Thousands of textile workers at the state-owned Mahalla Misr Spinning and Weaving Company – Egypt's largest textiles manufacturer – continue their strike for a third day, demanding the removal of the CEO.
The workers are also demanding that workers’ rights be formalised in the new constitution and for the company to hold elections for the board of directors and the union committee.
Company employees currently receive profit shares equivalent to four and a half months of their basic salary. When they leave the company’s employment, they receive a bulk payment equivalent to two months of pay for every year with the company. Protesters demand this be increased to three months.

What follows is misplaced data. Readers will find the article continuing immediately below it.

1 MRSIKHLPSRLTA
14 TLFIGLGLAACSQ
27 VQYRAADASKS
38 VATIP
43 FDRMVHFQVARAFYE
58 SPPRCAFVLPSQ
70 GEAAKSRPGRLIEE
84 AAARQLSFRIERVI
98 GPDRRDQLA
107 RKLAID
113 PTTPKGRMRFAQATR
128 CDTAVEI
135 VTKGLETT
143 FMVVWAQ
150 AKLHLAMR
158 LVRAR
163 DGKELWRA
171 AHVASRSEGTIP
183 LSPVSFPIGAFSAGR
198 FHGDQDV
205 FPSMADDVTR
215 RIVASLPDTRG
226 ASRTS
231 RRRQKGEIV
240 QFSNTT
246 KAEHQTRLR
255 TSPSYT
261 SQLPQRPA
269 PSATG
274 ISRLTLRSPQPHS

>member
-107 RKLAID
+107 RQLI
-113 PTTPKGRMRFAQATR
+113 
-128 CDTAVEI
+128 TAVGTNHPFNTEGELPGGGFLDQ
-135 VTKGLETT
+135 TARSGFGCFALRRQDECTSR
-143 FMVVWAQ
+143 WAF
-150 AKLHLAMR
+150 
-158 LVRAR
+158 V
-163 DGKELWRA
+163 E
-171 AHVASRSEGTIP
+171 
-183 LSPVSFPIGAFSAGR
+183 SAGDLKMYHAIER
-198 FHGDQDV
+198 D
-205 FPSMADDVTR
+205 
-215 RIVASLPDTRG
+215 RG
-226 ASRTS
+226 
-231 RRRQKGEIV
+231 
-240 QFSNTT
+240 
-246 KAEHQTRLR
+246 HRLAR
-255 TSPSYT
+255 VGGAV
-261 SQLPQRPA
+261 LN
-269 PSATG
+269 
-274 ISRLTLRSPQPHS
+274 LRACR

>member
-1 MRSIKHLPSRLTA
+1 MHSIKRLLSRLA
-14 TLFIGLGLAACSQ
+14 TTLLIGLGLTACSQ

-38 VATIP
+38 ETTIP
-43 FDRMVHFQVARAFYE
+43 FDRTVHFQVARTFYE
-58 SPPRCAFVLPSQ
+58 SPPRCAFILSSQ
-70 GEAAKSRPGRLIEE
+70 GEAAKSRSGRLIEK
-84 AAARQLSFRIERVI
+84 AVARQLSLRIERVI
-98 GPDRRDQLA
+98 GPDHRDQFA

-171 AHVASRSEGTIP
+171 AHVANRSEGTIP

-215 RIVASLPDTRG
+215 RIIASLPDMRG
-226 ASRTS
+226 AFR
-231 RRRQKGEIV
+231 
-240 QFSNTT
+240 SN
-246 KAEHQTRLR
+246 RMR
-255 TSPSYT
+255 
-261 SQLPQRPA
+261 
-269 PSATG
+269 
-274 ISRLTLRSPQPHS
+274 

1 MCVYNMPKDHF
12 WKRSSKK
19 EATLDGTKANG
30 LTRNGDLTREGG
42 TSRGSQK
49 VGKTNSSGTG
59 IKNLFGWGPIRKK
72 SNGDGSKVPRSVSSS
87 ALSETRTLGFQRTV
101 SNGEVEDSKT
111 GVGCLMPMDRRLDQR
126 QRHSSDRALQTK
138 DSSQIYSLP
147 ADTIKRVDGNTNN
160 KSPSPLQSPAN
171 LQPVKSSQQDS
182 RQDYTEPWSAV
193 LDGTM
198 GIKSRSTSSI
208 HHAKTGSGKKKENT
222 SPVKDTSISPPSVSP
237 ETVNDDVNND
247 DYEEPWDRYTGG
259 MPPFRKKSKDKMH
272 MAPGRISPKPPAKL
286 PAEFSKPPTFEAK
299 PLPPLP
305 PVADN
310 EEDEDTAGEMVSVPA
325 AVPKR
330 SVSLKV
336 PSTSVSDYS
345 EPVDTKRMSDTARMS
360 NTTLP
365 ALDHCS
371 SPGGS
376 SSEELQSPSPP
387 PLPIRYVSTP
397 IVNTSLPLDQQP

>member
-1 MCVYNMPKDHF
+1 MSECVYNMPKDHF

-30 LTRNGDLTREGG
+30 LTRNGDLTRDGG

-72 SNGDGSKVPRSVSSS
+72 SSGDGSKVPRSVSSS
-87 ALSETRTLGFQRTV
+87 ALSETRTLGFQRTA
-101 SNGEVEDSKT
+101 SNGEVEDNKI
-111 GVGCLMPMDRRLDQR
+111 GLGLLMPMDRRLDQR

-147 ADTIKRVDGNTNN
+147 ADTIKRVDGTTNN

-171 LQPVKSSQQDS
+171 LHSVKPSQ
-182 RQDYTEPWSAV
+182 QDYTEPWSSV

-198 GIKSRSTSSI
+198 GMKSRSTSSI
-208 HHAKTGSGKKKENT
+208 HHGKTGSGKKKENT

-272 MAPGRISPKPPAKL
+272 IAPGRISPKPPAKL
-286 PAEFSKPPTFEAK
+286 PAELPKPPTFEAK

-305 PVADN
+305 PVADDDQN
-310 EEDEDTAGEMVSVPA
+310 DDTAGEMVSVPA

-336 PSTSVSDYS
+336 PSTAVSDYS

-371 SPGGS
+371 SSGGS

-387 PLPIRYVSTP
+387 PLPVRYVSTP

Mahalla Misr Spinning and Weaving, which employs some 24,000 people, has seen a series of strikes over similar demands within the last 18 months.
Workers threatened to escalate and revive earlier protests of the final years of Mubarak’s rule in which thousands of workers participated. On 6 April 2008 protests in Mahalla were violently attacked by security forces, leaving at least two dead.
Strikes by Mahalla’s textile workers in 2006 and 2008 are widely seen as having played a key part in the build up to the January 25 Revolution, which culminated in the ouster of Egypt’s longstanding president Hosni Mubarak.
Another labour strike threatened to start on Tuesday by Kafr El-Dwar textile workers protesting the decision president of the holding company to deprive the company from subsidies that valued for seven million LE.